Lost Limbs and Amputations During Maritime Work
An amputation is one of the most devastating workplace injuries to affect those in the maritime industry. Even with prompt surgery and extensive physical therapy, those who suffer amputations often struggle with pain and limited functionality for months or years after their injury.
If you’ve suffered a lost limb in the course of your maritime work, you could be entitled to compensation for your losses. However, you’ll need to consult a maritime injury attorney to protect your rights. Call Fuquay Law Firm at 251-473-4443 to set up a consultation right away.
Maritime Work is Dangerous
Unfortunately, maritime work is one of the most dangerous ways to earn a living. Seamen work in all types of weather, use a wide range of machinery and equipment, and are reliant on the careful work and experience of other seamen. This means that injury rates are significantly higher in this field than in many others, and that includes amputations and other serious injuries.
A wide range of issues or mistakes can lead to amputations and lost limb injuries. Machinery can be dangerous if poorly maintained or used incorrectly, and in both cases, workers in the vicinity are at risk of severe injuries. If your boat collides with another vessel or obstacle, you may suffer a lost limb in the fallout.
Maintenance and Cure
After a maritime injury, including a severe one like an amputation, you are entitled to maintenance and cure. This is the most basic type of recovery under maritime law. Maintenance refers to the costs associated with daily living, such as rent, utilities, and basic phone service. However, it does not cover “luxury” expenses like cable television, nor does it allow you to recover from pain and suffering.
With regards to cure, you are entitled to medical care until you reach the point of maximum medical improvement. Unfortunately, when you’re talking about a lost limb or amputation, that does not mean a full recovery. It means the greatest level of functionality and mobility you can recover without a limb, as well as the lowest level of pain you can expect.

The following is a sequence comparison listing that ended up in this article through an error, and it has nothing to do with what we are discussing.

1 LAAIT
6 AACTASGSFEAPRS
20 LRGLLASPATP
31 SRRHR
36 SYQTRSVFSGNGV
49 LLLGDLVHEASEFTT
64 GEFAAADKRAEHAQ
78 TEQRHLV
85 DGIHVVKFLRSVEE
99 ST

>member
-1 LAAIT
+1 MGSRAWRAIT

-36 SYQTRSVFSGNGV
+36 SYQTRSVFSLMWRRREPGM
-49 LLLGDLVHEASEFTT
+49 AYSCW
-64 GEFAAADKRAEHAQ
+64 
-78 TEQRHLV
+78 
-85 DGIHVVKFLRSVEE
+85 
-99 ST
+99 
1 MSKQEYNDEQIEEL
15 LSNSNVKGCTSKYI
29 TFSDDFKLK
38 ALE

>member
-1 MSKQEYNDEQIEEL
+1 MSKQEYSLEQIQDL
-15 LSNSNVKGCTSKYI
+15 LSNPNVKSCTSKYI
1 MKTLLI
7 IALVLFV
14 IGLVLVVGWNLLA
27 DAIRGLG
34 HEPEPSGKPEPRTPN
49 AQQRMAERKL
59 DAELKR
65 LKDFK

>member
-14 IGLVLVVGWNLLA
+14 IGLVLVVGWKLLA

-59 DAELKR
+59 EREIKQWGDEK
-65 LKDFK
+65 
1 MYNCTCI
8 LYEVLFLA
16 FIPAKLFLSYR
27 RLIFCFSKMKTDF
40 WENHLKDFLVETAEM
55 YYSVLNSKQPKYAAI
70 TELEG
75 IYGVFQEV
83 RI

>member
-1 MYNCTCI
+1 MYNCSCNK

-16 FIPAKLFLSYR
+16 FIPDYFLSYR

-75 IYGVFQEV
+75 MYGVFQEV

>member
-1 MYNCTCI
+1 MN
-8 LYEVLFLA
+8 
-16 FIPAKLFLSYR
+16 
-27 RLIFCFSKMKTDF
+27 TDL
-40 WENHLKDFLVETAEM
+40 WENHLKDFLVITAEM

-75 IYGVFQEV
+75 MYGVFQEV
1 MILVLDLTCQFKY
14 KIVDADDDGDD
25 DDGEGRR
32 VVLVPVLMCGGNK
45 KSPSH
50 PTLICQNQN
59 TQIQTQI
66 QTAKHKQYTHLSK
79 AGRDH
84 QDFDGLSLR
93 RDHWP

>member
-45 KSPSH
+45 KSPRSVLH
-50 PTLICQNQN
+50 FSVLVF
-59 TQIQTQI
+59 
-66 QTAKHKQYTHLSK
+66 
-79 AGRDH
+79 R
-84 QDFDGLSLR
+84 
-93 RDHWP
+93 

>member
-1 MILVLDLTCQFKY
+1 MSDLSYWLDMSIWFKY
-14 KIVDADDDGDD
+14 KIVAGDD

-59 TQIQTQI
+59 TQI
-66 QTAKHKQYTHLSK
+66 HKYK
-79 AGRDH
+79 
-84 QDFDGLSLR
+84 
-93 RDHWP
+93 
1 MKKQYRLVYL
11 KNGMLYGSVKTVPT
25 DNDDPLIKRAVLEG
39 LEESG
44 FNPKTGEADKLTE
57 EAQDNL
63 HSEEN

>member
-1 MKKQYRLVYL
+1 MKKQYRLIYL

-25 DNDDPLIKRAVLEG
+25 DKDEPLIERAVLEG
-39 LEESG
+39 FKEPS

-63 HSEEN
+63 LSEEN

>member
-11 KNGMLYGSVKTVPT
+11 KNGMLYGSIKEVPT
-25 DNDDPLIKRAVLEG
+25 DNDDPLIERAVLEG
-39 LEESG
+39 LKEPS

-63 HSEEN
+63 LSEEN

Maintenance and cure is generally the only type of compensation available in an accident where no one was negligent. For example, if the person who caused the accident used their best professional judgment and did what any similarly experienced person would have done in their shoes, they likely were not negligent.
Injuries Caused by Negligence
When your injury was the result of someone else’s negligence, it’s a little bit of a different story. If a captain, supervisor, or vessel owner was negligent in the course of their work and you were subsequently injured, you may be entitled to further compensation under the Jones Act.
What does negligence look like in this situation? It could be a wide range of mistakes or errors in judgment. Consider, for example, a vessel owner who does not do appropriate maintenance or upkeep on their boat.
As the owner, they are expected to both know and keep up with the maintenance schedule for their boat. If they do not do so, either through ignorance or an unwillingness to do so, they may be liable for any injuries that occur.
Another example: a coworker is ordered to use a piece of heavy machinery, despite having received minimal training on said equipment. They unsurprisingly crash it, pinning you between a wall and the machinery. You have to have your limb amputated. Since your employer should not have had an inexperienced seaman operate a piece of machinery, their actions show negligence.
Treatment and Other Expenses
The expenses associated with an amputation are extraordinarily high, especially if you are unable to return to your former maritime position as a result of your injury. That’s why it’s so important to talk to a maritime injury attorney as soon as possible after your accident.
Reach Out to Fuquay Law Firm Now
At Fuquay Law Firm, we have an extensive background in maritime injury law. We are committed to helping injured maritime workers get the compensation they deserve. Ready to find out how we can help you? Call us at 251-473-4443 or fill out our online contact form to set up a consultation with our attorneys right away.
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